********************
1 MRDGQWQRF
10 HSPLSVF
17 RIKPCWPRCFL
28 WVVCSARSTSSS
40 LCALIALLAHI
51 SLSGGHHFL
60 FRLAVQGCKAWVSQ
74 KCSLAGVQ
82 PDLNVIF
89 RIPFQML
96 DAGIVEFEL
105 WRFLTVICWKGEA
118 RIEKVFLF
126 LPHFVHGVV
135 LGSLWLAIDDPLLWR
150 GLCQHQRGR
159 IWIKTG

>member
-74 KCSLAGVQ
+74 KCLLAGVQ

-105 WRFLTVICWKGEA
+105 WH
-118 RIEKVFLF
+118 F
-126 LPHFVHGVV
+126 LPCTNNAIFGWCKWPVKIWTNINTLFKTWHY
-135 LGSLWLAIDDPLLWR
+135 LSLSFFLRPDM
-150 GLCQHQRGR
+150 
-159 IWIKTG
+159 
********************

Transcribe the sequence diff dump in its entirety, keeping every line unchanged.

1 MRDGQWQRF
10 HSPLSVF
17 RIKPCWPRCFL
28 WVVCSARSTSSS
40 LCALIALLAHI
51 SLSGGHHFL
60 FRLAVQGCKAWVSQ
74 KCSLAGVQ
82 PDLNVIF
89 RIPFQML
96 DAGIVEFEL
105 WRFLTVICWKGEA
118 RIEKVFLF
126 LPHFVHGVV
135 LGSLWLAIDDPLLWR
150 GLCQHQRGR
159 IWIKTG

>member
-74 KCSLAGVQ
+74 KCLLAGVQ

-105 WRFLTVICWKGEA
+105 WH
-118 RIEKVFLF
+118 F
-126 LPHFVHGVV
+126 LPCTNNAIFGWCKWPVKIWTNINTLFKTWHY
-135 LGSLWLAIDDPLLWR
+135 LSLSFFLRPDM
-150 GLCQHQRGR
+150 
-159 IWIKTG
+159 